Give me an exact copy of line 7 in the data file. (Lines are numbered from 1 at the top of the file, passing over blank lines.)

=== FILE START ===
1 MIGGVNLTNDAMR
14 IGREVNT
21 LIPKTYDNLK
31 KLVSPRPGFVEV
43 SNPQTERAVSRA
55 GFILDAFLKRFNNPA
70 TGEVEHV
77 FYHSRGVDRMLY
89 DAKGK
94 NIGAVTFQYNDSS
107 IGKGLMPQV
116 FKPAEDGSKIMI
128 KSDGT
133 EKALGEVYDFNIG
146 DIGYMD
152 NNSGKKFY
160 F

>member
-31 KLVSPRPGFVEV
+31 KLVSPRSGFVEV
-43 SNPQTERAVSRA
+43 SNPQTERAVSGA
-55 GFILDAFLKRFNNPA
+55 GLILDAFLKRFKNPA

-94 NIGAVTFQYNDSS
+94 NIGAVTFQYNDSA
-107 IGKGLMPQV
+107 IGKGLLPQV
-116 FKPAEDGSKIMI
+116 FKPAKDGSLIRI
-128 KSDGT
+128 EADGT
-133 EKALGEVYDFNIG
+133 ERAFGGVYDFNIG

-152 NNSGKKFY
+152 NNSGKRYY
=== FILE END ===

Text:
70 TGEVEHV